Retirees are being poisoned & # 39; by strong medication because clinical trials use youngsters as guinea pigs, warns the NHS boss
- Older patients can be prescribed between ten and 20 types of medication at the same time
- This leads to the risk of side effects when medicines interact
- 6.5 percent of patients in hospitals were admitted due to drug reactions
Retired people are being poisoned by medication because the elderly are being excluded from clinical trials, a NHS chief warned yesterday.
Sir Munir Pirmohamed said that older patients often cannot handle strong pills and yet can receive between ten and 20 different types of medication at the same time. He said this led to the risk of side effects when medicines interact.
"Most drugs have been tested on younger people and tested on people without multiple diseases," he told a House of Lords committee. "When we use a drug at a dose that has been licensed, we often poison the elderly because of the doses that we use.
"This is largely because as you age, your kidney function decreases and you also have interactions with medication.
Retired are poisoned by medication because the elderly are excluded from clinical trials, warned Sir Munir Pirmohamed (stock image)
& # 39; Most of the patients I see now use ten, 15, 20 drugs, which means that you get interactions with three, four, five ways. Drug reactions are therefore common in this group and are often not picked up in clinical care.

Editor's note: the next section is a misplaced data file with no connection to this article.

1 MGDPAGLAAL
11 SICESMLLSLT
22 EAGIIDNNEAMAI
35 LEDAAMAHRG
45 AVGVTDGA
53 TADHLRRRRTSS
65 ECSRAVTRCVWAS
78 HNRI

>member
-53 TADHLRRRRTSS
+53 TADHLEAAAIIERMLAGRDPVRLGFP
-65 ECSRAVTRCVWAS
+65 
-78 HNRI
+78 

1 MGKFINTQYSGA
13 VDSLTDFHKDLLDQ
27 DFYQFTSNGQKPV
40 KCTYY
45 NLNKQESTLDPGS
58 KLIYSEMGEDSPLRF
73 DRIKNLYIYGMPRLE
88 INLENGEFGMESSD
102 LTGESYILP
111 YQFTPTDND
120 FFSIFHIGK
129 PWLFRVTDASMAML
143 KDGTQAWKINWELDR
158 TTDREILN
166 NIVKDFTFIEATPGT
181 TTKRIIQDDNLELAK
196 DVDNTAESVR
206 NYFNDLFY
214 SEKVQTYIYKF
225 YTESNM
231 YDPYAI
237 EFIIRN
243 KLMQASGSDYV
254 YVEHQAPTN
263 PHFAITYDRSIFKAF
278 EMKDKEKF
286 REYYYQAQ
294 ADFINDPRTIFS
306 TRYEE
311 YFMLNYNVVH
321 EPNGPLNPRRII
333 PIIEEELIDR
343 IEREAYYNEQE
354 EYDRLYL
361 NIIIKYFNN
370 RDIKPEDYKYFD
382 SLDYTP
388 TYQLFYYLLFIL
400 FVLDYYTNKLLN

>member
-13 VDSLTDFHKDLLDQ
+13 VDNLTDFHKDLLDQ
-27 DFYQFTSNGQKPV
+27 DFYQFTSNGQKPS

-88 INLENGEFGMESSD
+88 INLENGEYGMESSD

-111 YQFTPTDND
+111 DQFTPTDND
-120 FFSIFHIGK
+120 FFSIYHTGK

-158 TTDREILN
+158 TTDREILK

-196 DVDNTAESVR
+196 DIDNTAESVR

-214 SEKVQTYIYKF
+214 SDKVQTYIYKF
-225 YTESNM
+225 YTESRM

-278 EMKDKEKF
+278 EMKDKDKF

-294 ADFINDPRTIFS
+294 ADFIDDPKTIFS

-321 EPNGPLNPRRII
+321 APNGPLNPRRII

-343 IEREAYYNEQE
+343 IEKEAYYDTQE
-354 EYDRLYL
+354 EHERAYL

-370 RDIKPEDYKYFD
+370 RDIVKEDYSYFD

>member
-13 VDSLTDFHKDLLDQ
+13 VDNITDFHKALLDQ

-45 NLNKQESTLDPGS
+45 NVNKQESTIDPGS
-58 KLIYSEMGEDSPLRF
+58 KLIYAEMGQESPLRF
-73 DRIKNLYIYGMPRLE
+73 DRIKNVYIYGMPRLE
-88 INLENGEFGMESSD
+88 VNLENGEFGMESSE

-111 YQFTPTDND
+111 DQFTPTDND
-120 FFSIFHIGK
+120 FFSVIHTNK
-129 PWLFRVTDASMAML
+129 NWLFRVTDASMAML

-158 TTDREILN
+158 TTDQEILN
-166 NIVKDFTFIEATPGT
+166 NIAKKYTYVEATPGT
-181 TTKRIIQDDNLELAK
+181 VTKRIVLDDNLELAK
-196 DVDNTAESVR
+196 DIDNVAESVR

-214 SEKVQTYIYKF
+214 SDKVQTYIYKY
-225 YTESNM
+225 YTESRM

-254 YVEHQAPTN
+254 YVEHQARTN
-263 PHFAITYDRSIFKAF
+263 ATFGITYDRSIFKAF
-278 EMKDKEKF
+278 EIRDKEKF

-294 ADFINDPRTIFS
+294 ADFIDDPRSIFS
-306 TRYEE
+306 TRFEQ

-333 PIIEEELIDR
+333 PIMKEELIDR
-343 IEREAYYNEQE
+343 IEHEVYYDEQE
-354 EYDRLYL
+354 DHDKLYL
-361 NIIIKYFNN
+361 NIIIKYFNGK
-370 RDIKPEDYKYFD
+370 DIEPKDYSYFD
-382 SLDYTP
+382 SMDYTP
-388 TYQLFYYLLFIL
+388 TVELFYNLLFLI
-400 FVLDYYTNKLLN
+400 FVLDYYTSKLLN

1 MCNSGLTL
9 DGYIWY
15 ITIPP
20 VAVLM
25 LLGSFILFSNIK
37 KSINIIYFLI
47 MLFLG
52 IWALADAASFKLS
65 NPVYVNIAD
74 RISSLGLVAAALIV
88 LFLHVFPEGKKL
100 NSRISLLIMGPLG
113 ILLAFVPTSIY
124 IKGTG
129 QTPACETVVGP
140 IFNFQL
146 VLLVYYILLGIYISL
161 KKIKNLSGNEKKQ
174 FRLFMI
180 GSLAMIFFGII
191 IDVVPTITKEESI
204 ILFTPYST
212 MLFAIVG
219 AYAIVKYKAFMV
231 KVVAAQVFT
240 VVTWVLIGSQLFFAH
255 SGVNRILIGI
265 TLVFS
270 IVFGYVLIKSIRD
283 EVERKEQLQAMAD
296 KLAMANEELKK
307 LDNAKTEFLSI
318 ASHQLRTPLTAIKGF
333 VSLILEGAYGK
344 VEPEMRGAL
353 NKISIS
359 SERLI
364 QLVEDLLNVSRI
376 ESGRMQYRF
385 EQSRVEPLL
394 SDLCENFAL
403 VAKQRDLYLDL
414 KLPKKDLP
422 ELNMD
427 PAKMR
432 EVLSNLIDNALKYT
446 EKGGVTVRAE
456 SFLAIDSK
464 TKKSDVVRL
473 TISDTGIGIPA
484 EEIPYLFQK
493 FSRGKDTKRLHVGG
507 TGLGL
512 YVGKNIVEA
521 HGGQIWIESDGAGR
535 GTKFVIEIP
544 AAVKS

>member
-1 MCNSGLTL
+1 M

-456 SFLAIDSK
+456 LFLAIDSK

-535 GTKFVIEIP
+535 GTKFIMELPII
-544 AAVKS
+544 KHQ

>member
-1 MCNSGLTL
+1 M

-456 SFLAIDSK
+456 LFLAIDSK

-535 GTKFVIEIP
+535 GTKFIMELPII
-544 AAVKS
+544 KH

"It is very easy to prescribe medication, but it is very difficult to stop drugs. When someone uses 15 medicines, it is very difficult to decide which one should be stopped. & # 39;
Sir Munir said that 6.5 percent of patients were admitted to hospitals for drug reactions, which cost the NHS £ 1.6 billion.
The academic is a non-executive director for NHS England and professor of molecular and clinical pharmacology at the University of Liverpool.
Older patients are often unable to handle strong pills, but can be prescribed between ten and 20 different types of medication at the same time (stock image)
Professor Miles Witham, of the National Institute for Health Research, called for a regulatory change to ensure that pharmaceutical companies include older people and people who use different drugs in their trials.
He said the elderly were neglected because they could "spoil beautiful clean trials."
He added: "In the real world, people with heart failure have a common age of 85, but in clinical studies the average age is 65 and that gap is extremely common no matter what disease you look at. In many cases, the evidence we get from clinical trials is actually not suitable. & # 39;
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